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Thursday, March 11, 2004

National Black Justice Coalition Confronts Anti-gay Ministers

March 10, 2004
Contact: Jasmyne Cannick (212) 330-6599



Boston -- Members of the National Black Justice Coalition today confronted religious leaders at a press conference held by a right-wing group in Boston.

On the eve of a Massachusetts Constitutional Convention that begins on Thursday, the conservative Family Research Council brought in black ministers to the state Capitol in Boston to speak out against marriage equality. But before they could finish their press conference, they were questioned by leaders of the National Black Justice Coalition (NBJC), an organization of black lesbian and gay activists.

Donna Payne, who serves as vice president of NBJC, was joined by NBJC members Sylvia Rhue and Rev. Irene Monroe, each of whom spoke up at the press conference and challenged the ministers not to use religion to divide the community. Gary Daffin, the co-chair of the Massachusetts Gay and Lesbian Political Caucus, also took part in the counter event.

The press conference was moderated by Tony Perkins, a white religious conservative who heads the Family Research Council. The event also included Rev. Gregory Daniels of Chicago, who told the New York Times recently, "If the KKK opposes gay marriage, I would ride with them." Another speaker at the press conference, Timothy McGhee, represented a conservative religious-based think tank founded by a prominent black Republican.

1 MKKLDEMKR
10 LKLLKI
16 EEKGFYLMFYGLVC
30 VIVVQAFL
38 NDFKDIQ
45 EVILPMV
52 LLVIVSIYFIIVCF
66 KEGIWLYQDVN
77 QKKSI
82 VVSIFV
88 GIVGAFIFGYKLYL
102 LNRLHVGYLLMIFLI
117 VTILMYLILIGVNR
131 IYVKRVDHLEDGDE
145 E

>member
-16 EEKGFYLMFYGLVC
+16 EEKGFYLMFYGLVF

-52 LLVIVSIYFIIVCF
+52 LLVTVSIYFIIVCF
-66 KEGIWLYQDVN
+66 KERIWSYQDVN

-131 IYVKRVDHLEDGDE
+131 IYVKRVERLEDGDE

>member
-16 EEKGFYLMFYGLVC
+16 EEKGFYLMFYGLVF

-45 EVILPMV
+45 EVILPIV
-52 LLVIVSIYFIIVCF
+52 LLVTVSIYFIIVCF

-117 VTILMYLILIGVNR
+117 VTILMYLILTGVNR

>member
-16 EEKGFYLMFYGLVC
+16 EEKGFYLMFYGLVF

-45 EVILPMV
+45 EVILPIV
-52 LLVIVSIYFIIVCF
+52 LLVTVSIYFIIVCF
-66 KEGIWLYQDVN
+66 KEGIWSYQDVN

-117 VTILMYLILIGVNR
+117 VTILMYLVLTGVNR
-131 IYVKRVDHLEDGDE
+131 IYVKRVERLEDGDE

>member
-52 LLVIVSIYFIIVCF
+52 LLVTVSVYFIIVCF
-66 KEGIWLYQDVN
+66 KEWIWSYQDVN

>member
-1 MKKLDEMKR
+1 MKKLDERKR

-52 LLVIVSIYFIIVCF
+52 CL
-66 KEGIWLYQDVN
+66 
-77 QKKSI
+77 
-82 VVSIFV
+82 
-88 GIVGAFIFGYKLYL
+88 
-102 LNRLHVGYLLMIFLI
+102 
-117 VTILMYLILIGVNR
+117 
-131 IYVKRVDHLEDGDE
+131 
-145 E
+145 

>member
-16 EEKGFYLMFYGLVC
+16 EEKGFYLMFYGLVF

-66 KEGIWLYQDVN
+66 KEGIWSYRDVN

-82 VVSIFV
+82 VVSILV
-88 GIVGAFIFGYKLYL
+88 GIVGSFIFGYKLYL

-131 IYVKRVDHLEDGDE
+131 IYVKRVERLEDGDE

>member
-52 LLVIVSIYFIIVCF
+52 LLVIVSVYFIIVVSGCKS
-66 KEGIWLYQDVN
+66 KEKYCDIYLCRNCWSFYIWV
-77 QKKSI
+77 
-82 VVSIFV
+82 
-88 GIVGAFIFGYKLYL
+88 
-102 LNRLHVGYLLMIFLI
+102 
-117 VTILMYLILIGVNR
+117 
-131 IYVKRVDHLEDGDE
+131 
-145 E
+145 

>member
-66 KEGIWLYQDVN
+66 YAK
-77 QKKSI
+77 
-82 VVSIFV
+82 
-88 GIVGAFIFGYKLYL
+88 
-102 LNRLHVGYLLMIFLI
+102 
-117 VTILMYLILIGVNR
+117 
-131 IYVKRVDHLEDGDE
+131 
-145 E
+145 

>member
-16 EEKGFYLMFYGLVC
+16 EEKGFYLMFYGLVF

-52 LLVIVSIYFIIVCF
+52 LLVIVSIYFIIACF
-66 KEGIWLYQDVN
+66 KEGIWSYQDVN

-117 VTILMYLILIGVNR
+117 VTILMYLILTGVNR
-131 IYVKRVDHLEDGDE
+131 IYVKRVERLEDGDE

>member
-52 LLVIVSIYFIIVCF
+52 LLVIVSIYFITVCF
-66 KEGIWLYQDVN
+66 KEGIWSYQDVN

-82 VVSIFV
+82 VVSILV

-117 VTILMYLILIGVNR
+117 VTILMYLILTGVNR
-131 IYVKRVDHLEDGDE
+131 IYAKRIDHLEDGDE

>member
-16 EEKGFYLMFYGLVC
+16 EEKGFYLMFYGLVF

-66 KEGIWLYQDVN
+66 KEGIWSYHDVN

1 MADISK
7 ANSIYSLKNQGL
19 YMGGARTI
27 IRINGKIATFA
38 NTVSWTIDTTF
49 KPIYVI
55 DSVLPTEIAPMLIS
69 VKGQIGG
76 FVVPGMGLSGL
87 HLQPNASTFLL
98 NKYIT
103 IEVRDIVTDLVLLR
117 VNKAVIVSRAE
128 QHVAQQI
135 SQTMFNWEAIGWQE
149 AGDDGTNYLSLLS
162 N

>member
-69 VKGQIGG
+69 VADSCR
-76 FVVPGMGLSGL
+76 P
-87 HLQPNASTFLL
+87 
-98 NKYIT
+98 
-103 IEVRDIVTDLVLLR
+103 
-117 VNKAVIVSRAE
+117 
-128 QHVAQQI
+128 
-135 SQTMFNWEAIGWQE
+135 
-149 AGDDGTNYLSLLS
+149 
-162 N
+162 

"This event is a sham," said Donna Payne, a participant in the counter-event organized by NBJC. "The white religious right is trying to exploit the black community for their own cynical political objectives," she said.

The Coalition released its own list of black religious leaders who support marriage equality, including Rev. Peter Gomes, the chaplain at Harvard University, Rev. William Sinkford, the president of the Unitarian Universalists Association, Rev. Jeremiah Wright of Trinity United Church of Christ in Chicago, Rev. Cecil Williams of Glide Memorial Church in San Francisco, Rev. Al Sharpton of New York, and author and minister Michael Eric Dyson.

Keith Boykin, the president of the Coalition, promised that his organization would continue to confront homophobic right-wing groups seeking inroads in the black community. "This is a warning shot to the radical right," he said. "If you come to our community, we will be there to fight you."


The nit I always like to pick is the Family Research Council (FRC) isn't conservative - it's anti-gay.